Built to last and last

What is premature obsolescence? Products are said to be prematurely obsolescent when they have an unexpectedly short lifespan. A washing machine part that breaks, a smartphone that slows down, a TV which isn’t compatible with the latest software, or a games console that feels outdated – all of these prematurely obsolescent products become useless, unwanted and difficult to recycle. Premature obsolescence drives overconsumption and waste. E-waste in particular is growing – a staggering 54 million metric of it is thrown away each year[1]. This could double by 2050[2] without rapid and serious action.

Can I fix it? If products break down too soon because of premature obsolescence, consumers face two choices: repair it or throw it away. But new international and European policy developments are aiming to change this. ‘Right to repair’ rules being proposed in the US will make consumer products easier to fix, with parts that can be easily removed and replaced or fixed. On the supply side, right to repair will also open up the market for repair services, by limiting the use of expensive, approved dealers and open up services to qualified, independent suppliers. A first set of EU rules on a ‘right to repair’ came into force in March 2021 under its Ecodesign Directive. Manufacturers and importers now have to make essential parts for electronic devices available to professional repairers for 10 years after the last unit of a model has come to market. This helps deliver parts of their circular economy action plan[3] by ushering in a new era of complementary services like repair or support, to shift businesses away from solely relying on selling new products.

What do consumers want? What can SMEs deliver for consumers? SMEs and consumers can work together to be part of the solution to premature obsolescence. Consumers are keen to get products repaired but find it hard and expensive. Euroconsumers organisations in Portugal, Spain, Belgium and Italy[4] run a web reporting tool where consumers can report product failures. This tool has also been used in Germany and the Netherlands and provides a rich source of data. From around 14,000 direct consumer reports we can see that smartphones, washing machines, TVs, dishwashers, printers and ‘smart’ connected vacuum cleaners made up the biggest categories for earlier than expected failure.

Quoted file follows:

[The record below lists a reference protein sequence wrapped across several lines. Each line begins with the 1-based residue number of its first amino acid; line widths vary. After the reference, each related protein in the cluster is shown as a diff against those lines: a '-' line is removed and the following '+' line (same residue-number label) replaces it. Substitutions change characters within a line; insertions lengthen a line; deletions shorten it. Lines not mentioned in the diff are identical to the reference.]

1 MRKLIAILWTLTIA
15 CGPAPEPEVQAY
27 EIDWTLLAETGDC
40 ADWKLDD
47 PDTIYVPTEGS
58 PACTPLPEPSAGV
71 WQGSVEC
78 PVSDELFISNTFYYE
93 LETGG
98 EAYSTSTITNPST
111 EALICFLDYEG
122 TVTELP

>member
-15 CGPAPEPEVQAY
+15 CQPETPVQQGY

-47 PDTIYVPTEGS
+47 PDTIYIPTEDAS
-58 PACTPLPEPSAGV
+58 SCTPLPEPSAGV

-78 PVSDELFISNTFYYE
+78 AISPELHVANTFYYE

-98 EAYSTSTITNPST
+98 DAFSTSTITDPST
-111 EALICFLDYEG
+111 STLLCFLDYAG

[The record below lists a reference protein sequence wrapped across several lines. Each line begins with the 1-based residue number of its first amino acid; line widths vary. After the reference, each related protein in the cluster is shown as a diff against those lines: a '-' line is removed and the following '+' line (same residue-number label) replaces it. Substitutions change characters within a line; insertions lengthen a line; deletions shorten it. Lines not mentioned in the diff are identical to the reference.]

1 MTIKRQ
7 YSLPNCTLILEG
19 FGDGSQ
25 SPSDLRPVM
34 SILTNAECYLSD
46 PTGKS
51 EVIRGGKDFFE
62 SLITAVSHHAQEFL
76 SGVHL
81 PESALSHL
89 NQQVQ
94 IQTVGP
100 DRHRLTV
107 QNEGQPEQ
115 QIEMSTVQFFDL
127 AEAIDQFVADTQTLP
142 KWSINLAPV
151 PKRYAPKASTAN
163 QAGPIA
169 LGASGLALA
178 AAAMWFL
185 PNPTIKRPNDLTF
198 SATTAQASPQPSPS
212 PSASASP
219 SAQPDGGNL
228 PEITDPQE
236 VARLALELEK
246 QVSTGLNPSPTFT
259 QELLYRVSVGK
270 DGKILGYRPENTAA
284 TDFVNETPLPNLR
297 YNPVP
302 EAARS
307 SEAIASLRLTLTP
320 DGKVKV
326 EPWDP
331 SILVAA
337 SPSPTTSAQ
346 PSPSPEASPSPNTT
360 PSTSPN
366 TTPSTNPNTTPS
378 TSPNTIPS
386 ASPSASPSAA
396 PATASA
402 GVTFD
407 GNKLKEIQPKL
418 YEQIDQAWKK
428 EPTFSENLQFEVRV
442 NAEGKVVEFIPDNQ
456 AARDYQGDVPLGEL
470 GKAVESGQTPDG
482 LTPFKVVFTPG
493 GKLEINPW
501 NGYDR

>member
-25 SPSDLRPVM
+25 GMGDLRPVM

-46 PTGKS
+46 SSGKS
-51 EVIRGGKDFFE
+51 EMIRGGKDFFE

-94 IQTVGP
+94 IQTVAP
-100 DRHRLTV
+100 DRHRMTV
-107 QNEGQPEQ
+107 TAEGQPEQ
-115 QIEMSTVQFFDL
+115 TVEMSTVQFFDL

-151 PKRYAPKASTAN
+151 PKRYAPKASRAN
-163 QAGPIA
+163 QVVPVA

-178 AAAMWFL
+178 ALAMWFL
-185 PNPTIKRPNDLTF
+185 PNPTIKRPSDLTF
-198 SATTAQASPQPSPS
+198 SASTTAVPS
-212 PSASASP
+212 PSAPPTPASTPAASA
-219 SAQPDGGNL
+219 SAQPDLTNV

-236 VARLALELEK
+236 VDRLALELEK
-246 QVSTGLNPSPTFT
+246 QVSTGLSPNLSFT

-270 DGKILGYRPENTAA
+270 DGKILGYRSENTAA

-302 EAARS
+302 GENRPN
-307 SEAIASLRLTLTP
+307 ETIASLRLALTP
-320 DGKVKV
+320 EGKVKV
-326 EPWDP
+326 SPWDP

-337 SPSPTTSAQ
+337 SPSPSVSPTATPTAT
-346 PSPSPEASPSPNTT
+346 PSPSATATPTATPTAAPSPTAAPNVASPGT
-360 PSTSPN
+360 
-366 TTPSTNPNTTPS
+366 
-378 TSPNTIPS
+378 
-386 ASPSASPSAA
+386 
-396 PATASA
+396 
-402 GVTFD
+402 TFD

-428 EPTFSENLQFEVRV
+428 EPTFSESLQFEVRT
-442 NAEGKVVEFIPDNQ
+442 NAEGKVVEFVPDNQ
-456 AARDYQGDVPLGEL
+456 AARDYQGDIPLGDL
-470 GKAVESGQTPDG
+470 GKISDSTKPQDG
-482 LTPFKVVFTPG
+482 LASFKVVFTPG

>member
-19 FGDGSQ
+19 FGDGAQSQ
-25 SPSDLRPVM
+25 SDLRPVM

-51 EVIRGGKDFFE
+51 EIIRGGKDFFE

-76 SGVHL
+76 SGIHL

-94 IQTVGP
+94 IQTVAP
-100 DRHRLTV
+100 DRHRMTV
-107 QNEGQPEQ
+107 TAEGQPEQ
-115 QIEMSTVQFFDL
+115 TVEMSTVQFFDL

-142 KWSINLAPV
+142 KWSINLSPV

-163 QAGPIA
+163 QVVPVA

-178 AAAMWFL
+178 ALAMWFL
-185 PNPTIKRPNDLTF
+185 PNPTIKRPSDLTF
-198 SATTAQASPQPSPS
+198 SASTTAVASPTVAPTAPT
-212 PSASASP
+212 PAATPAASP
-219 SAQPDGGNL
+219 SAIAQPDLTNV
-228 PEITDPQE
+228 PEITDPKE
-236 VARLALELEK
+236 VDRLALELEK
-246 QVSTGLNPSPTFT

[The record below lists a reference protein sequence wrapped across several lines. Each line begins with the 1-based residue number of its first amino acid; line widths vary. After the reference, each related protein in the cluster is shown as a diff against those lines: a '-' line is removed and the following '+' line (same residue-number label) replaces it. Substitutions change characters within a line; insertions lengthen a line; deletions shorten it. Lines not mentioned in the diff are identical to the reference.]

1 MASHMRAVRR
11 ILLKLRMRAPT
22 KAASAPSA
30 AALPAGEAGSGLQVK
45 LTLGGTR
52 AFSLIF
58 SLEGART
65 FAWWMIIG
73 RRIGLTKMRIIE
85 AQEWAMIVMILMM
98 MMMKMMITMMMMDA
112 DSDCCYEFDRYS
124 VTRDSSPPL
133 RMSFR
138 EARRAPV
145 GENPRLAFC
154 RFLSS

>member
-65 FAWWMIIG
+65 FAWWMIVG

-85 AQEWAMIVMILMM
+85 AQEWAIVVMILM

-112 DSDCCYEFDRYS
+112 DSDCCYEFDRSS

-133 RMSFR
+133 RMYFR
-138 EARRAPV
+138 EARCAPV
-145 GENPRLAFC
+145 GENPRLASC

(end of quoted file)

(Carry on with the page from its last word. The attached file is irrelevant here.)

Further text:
Further consumer market research from Euroconsumers gives some vital insights into what kind of repair services people want. No matter where you are in the supply chain, SMEs can grasp the opportunity be part of this vital new repair market and create products that last:

  • As a manufacturer think about how to make products durable, repairable, reusable and easy to disassemble. This will not only help with repairing and replacing parts but also help them be recycled correctly, or reused in the production cycle. For electronic devices, avoid common bugbears like locking down or gluing in main components which make replacing batteries or repairing other parts impossible.  Euroconsumers is part of an EU Horizon multi-stakeholder consortium on measure and testing for product repairability, called PROMPT. Find out more about how to design, deliver and document epairable and long lasting products here.
  • If you are a retailer: whether you are on or offline or a blend of both, the needs of consumers for support in looking after products for the long term are the same. SMEs can set up repair services and become trusted centres for advice on how to keep e-devices up-to-date with additional storage or security updates and perform regular optimisation. For non-digital devices, consumers need support on regular maintenance, refurbishment or advice on replacement parts or just cleaning and patching up cosmetic damage to keep products looking good. Selling protective equipment like phone cases or outdoor equipment covers also all contribute to expanding the lifespan of products. Read new consumer research showing access and cost are most important factors in repairsFind out some of the reasons why consumers replace products too soon.
  • If you are a community business: work with local social enterprises, repair schemes and local authority take back schemes and lead the way in delivering the Right to Repair. SMEs could also support consumers to be more than just owners of goods, and instead be participants in a new markets for repair, rental, exchange and sharing services which can help revive local economies. Find out how the Right to Repair can boost new markets (in Italian).

[1] [2] [3] [4] Italy: Belgium: Spain: Portugal: